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Illegal immigrants

Illegal Immigrants Create Far Lower Health Care Cost Burden than Previously Assumed

Friday, May 23, 2008 by: David Gutierrez, staff writer
Tags: illegal immigrants, health news, Natural News


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(NaturalNews) Latinos residing in the United States illegally are 50 percent less likely to use emergency room facilities than Latinos with legal migration or citizenship status, according to a study conducted by researchers from the University of California at Los Angeles (UCLA) and published in the Archives of Internal Medicine.

"The current policy discourse that undocumented immigrants are a burden on the public because they overuse public resources is not borne out with data, for either primary care or emergency department care," said lead author Alexander N. Ortega. "In fact, they seem to be underutilizing the system, given their health needs."

According to the current study, Latinos without legal residency status are 30 percent less likely to have health insurance than U.S.-born Latinos.

Prior studies have demonstrated that illegal residents are much less likely to use all kinds of health care services than legal residents, but the UCLA study is the largest such study to date, with data from 42,044 California residents.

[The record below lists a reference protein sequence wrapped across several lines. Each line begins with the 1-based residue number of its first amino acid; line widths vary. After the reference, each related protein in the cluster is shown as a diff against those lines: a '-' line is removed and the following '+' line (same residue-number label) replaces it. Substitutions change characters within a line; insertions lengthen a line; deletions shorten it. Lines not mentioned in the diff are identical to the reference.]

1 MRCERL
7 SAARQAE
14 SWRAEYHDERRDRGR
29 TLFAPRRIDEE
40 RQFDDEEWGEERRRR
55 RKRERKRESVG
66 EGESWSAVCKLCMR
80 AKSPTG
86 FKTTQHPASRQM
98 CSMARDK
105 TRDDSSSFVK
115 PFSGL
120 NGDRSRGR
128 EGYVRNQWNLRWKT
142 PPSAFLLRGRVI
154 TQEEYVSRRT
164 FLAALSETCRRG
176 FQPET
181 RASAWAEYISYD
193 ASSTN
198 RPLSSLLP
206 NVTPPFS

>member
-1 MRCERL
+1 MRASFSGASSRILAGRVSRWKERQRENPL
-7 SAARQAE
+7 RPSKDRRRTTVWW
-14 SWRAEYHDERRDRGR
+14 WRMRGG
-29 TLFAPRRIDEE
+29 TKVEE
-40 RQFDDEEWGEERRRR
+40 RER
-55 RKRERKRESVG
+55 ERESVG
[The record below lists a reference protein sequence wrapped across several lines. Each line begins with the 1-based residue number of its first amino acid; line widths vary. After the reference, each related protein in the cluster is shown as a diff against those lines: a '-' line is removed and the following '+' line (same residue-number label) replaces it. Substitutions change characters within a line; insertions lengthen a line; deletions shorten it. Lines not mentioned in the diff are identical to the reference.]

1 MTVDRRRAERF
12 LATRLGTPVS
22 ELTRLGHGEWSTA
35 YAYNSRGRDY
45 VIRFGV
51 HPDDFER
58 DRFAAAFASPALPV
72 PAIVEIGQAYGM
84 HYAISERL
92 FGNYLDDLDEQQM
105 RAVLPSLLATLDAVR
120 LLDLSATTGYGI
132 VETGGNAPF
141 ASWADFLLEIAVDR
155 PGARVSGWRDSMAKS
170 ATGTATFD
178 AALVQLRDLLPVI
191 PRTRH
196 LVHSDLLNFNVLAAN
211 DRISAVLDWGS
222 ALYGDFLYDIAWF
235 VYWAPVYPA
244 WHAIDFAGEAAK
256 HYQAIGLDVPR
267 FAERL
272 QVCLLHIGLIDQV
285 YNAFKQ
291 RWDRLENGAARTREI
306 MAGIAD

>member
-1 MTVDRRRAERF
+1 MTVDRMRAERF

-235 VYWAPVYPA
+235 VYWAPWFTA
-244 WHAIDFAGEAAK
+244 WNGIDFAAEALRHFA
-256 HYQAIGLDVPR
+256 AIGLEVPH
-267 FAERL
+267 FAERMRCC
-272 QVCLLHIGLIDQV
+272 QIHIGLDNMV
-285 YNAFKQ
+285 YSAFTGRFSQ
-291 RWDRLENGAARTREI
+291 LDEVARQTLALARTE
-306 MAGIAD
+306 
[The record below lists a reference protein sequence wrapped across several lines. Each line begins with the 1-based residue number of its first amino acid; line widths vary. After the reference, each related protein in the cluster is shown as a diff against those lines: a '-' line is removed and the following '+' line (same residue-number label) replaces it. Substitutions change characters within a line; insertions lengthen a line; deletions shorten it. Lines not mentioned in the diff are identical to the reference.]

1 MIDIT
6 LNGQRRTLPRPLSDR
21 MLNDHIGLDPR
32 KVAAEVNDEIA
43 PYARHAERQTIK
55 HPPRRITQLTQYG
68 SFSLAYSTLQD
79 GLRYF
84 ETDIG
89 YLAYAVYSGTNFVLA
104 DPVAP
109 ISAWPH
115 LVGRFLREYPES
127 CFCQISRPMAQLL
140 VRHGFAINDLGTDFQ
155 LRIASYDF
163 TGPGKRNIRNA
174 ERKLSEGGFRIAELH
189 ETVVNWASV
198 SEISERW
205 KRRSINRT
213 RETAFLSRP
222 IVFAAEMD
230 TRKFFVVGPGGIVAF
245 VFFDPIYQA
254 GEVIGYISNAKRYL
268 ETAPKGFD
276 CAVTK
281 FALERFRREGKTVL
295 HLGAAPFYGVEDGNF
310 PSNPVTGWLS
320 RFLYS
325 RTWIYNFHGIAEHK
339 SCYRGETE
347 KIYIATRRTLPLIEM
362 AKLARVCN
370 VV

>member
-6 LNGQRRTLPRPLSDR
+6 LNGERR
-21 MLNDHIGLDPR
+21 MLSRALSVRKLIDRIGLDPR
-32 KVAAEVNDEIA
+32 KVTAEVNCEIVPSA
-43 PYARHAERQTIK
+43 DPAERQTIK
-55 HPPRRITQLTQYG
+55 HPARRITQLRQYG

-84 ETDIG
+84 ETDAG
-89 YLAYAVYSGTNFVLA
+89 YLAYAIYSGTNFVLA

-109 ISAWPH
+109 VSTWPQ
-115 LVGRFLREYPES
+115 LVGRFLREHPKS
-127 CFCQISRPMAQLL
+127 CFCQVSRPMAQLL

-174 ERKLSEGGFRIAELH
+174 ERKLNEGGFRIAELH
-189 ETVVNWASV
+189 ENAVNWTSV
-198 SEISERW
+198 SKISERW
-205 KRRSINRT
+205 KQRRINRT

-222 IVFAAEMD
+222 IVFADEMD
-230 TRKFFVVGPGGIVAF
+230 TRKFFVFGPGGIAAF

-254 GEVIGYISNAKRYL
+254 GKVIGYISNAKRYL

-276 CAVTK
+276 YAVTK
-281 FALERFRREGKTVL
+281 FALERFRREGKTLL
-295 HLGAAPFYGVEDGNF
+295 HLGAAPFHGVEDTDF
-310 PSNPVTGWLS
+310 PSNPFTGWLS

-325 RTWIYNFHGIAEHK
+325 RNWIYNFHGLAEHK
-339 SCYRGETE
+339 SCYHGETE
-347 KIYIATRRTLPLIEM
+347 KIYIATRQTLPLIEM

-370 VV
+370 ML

A common argument among those pushing for a tougher line against illegal residents is that such people provide a drain upon public health care resources. But according to Felix Nuņez, former director of the South Central Family Health Care Center, illegal residents tend to shy away from primary care visits because they are daunted by having to provide Social Security numbers, identification and employment histories.

"My gut would have told me that they'd be higher users of emergency services because they're not coming in for routine, preventive care," Nuņez said.

This assumption is not borne out by the UCLA study, which also refutes the idea that illegal residents use less medical care because they tend to be younger and healthier than the general population. According to the researchers, the difference in medical visits remained, even after adjusting for age, health status, insurance status and poverty.

"This kind of study is really important because it forces you to look at the data and rethink your assumptions," Nuņez said.

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